US v. Slappy: Slappy received a supervised release revocation sentence of 36 months; she appealed, arguing that the sentence was plainly unreasonable because the sentencing court failed to address any of her non-frivolous arguments in support of a within-guidelines range sentence, or to explain at all why it imposed the statutory maximum sentence upon her. The government countered that the court provided enough explanation and that it was not required to address mitigating evidence if it didn’t think a lower sentence was appropriate. The Fourth Circuit vacated Slappy’s sentence and remanded for resentencing.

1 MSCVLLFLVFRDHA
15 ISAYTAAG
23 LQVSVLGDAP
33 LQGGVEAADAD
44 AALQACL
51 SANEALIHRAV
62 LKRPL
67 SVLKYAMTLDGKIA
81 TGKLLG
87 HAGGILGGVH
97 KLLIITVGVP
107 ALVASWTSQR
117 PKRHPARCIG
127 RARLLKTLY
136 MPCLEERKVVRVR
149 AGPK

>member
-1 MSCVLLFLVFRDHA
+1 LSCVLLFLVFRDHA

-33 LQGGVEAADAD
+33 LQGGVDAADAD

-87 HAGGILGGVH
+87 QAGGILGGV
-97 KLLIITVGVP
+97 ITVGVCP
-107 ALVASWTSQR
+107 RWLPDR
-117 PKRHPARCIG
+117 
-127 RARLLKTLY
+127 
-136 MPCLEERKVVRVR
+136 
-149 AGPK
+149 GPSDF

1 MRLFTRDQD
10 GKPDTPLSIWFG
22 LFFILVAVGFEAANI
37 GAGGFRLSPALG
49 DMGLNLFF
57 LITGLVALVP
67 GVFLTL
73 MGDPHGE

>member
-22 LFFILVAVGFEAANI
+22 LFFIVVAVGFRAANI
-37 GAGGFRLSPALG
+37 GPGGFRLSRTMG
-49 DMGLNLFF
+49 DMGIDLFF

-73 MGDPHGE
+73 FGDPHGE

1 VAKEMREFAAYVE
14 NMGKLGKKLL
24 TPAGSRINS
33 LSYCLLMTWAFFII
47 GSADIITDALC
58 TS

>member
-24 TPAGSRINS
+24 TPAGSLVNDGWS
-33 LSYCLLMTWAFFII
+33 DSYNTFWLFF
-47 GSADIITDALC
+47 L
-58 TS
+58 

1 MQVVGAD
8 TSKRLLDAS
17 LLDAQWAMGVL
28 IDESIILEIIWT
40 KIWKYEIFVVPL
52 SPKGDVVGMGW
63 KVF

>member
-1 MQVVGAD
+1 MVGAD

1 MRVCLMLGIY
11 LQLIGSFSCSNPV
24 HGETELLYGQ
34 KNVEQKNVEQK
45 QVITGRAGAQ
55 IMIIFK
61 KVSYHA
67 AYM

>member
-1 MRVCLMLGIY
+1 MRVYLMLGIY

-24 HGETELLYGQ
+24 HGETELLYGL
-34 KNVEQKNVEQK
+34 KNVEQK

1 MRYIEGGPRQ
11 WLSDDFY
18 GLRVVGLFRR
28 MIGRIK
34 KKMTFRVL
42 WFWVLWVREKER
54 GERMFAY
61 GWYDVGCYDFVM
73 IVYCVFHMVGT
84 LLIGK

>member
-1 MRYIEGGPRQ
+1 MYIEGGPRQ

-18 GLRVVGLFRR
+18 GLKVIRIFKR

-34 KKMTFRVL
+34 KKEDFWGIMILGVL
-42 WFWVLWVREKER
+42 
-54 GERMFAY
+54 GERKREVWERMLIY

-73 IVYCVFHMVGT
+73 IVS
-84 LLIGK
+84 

The Fourth Circuit reasoned that the district court committed procedural error by failing to address her arguments in favor of a sentence within-policy-statement range, and that the Fourth Circuit and the Supreme Court have both made clear that in imposing revocation sentences, like original sentences, the court must address arguments like Slappy’s, and if it rejects them, it must explain why.
The Fourth Circuit held here that a district court, when imposing a revocation sentence, must address the parties’ nonfrivolous arguments in favor of a particular sentence, and if it rejects these arguments, the court must explain why with sufficient detail that the appellate court can meaningfully consider the procedural reasonableness of the sentence imposed.